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The recombinant C-terminus of the human MUC2 mucin forms dimers in Chinese-hamster ovary cells and heterodimers with full-length MUC2 in LS 174T cells.

Journal article
Authors Martin Lidell
Malin E V Johansson
Matthias Mörgelin
Noomi Asker
James R Gum
Young S Kim
Gunnar C. Hansson
Published in The Biochemical journal
Volume 372
Issue Pt 2
Pages 335-45
ISSN 0264-6021
Publication year 2003
Published at Institute of Medical Biochemistry
Pages 335-45
Language en
Links dx.doi.org/10.1042/BJ20030003
Keywords Animals, Blotting, Western, CHO Cells, Colonic Neoplasms, chemistry, metabolism, Cricetinae, DNA Primers, chemistry, Dimerization, Disulfides, metabolism, Electrophoresis, Polyacrylamide Gel, Gastric Mucins, chemistry, metabolism, Glycoside Hydrolases, metabolism, Glycosylation, Green Fluorescent Proteins, Humans, Hydrofluoric Acid, pharmacology, Immunoglobulin Isotypes, metabolism, Luminescent Proteins, metabolism, Microscopy, Electron, Mucin 5AC, Mucin-2, Mucins, genetics, immunology, metabolism, Mutagenesis, Site-Directed, Plasmids, Polymerase Chain Reaction, Precipitin Tests, Proto-Oncogene Proteins c-myc, metabolism, Recombinant Fusion Proteins, Transfection
Subject categories Medical Biotechnology (with a focus on Cell Biology (including Stem Cell Biology), Molecular Biology, Microbiology, Biochemistry or Biopharmacy)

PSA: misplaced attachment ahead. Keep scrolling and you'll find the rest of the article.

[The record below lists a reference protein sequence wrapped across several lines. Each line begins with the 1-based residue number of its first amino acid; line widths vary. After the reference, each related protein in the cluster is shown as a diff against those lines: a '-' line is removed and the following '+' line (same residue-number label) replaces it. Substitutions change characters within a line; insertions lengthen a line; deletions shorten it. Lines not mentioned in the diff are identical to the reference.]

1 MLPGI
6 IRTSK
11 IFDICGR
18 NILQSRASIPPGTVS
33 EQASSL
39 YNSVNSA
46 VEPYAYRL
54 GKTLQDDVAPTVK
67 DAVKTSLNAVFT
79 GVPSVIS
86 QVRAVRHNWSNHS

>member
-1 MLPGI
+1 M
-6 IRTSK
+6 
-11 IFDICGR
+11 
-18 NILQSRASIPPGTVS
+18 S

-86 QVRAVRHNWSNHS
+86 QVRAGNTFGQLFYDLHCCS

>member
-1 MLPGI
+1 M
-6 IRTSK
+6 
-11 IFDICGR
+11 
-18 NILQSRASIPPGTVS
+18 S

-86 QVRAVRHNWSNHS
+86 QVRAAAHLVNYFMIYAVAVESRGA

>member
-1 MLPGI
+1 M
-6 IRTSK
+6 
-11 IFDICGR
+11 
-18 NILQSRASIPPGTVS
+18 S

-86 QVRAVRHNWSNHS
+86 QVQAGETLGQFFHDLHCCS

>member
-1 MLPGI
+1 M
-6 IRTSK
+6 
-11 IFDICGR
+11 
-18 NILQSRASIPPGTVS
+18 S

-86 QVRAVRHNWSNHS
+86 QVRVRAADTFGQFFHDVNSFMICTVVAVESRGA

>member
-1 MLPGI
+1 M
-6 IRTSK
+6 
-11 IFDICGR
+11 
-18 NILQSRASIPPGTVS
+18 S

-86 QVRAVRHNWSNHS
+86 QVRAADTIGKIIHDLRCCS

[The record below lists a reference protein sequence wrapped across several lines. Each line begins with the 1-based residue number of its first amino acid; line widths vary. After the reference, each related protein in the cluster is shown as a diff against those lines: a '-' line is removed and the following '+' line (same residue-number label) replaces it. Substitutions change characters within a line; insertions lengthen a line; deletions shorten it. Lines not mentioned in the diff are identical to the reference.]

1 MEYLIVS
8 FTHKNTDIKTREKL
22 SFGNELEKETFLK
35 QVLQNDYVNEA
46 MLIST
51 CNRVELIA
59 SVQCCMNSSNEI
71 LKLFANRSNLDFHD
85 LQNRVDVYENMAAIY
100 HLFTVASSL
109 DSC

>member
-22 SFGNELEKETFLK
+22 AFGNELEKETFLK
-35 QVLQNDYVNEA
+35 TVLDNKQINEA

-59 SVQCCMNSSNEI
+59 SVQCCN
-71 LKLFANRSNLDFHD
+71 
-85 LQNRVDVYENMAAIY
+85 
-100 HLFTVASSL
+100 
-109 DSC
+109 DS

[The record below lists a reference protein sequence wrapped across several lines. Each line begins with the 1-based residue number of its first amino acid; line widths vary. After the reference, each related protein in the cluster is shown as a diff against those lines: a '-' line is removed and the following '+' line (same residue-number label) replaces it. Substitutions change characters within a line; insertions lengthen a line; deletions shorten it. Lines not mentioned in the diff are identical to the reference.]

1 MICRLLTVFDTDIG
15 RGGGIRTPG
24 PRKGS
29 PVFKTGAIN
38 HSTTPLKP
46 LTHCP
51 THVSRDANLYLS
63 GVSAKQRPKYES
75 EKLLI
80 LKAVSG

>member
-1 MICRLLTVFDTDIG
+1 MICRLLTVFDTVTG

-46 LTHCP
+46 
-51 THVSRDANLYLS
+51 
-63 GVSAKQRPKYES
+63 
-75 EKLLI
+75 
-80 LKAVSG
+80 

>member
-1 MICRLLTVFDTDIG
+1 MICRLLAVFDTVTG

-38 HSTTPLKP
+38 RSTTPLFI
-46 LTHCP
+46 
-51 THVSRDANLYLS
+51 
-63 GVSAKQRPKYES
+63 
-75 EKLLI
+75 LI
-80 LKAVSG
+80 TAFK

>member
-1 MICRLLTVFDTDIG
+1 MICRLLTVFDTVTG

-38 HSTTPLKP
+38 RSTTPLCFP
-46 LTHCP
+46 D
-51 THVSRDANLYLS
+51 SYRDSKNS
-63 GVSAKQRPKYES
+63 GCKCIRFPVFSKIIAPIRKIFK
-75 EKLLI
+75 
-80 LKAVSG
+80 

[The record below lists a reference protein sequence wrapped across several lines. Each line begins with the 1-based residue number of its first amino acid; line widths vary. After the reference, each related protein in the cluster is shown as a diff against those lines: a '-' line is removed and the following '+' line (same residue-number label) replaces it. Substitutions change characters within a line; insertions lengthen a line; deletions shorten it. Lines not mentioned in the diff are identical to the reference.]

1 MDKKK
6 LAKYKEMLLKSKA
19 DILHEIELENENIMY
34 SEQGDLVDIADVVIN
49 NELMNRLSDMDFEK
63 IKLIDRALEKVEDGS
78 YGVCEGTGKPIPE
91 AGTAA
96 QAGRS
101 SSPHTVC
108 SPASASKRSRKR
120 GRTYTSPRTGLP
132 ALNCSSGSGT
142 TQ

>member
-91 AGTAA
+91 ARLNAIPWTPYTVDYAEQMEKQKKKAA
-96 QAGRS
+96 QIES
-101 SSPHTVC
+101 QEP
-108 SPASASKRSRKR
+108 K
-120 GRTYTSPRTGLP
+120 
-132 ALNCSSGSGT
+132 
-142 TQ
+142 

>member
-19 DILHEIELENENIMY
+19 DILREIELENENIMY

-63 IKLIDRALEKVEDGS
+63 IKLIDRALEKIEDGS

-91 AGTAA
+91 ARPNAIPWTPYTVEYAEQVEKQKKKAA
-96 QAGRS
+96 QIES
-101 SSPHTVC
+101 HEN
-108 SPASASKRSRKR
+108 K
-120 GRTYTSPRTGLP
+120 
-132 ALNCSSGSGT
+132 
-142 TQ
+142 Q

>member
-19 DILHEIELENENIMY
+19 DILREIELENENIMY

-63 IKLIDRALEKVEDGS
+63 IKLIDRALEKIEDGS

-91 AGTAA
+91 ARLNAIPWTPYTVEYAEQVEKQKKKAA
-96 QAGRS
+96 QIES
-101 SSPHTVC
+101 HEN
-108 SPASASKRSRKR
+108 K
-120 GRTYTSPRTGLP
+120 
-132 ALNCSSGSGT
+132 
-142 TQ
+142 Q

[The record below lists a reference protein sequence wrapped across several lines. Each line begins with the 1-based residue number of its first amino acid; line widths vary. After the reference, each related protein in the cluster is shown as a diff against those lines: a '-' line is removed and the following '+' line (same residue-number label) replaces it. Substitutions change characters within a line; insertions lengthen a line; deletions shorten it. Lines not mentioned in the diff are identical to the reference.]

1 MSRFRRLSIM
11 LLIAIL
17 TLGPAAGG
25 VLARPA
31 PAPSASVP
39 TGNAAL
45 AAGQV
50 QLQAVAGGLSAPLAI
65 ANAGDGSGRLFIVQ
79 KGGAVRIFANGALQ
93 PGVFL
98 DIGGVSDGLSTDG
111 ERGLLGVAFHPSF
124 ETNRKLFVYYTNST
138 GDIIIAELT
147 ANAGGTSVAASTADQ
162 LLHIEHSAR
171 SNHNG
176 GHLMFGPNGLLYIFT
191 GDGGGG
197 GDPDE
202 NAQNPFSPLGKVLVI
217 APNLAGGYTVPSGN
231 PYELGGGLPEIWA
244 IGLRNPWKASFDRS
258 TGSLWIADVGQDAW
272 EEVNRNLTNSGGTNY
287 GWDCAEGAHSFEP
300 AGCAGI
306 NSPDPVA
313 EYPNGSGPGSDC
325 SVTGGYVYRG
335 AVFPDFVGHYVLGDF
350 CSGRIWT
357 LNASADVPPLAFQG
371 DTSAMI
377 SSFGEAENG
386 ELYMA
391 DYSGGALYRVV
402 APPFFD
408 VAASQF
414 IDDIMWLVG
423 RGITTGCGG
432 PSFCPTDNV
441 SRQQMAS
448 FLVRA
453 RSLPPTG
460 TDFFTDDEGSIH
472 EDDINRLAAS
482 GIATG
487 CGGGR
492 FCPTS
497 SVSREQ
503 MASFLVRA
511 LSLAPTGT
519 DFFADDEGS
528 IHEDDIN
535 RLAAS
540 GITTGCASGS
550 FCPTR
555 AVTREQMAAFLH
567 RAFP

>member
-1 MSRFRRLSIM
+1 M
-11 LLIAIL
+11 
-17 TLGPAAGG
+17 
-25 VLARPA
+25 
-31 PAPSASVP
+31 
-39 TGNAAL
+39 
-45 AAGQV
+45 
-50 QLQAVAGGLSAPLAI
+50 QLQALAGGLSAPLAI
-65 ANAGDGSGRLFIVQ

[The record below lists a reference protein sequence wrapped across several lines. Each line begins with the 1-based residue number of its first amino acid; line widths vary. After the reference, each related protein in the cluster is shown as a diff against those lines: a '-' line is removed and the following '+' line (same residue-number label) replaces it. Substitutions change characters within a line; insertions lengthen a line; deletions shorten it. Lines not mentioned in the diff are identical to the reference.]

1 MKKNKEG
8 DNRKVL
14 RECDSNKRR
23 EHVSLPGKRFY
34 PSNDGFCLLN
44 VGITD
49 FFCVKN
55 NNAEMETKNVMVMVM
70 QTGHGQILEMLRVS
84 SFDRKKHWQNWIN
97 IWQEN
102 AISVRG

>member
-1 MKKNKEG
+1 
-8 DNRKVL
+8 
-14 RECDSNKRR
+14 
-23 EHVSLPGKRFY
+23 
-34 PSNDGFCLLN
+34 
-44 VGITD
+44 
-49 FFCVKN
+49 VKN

Abstract

The entire cDNA corresponding to the C-terminal cysteine-rich domain of the human MUC2 apomucin, after the serine- and threonine-rich tandem repeat, was expressed in Chinese-hamster ovary-K1 cells and in the human colon carcinoma cell line, LS 174T. The C-terminus was expressed as a fusion protein with the green fluorescent protein and mycTag sequences and the murine immunoglobulin kappa-chain signal sequence to direct the protein to the secretory pathway. Pulse-chase studies showed a rapid conversion of the C-terminal monomer into a dimer in both Chinese-hamster ovary-K1 and LS 174T cells. Disulphide-bond-stabilized dimers secreted into the media of both cell lines had a higher apparent molecular mass compared with the intracellular forms. The MUC2 C-terminus was purified from the spent culture medium and visualized by molecular electron microscopy. The dimer nature of the molecule was visible clearly and revealed that each monomer was attached to the other by a large globular domain. Gold-labelled antibodies against the mycTag or green fluorescent protein revealed that these were localized to the ends opposite to the parts responsible for the dimerization. The C-terminus expressed in LS 174T cells formed heterodimers with the full-length wild-type MUC2, but not with the MUC5AC mucin, normally expressed in LS 174T cells. The homodimers of the MUC2 C-termini were secreted continuously from the LS 174T cells, but no wild-type MUC2 secretion has been observed from these cells. This suggests that the information for sorting the MUC2 mucin into the regulated secretory pathway in cells having this ability is present in parts other than the C-terminus of MUC2.

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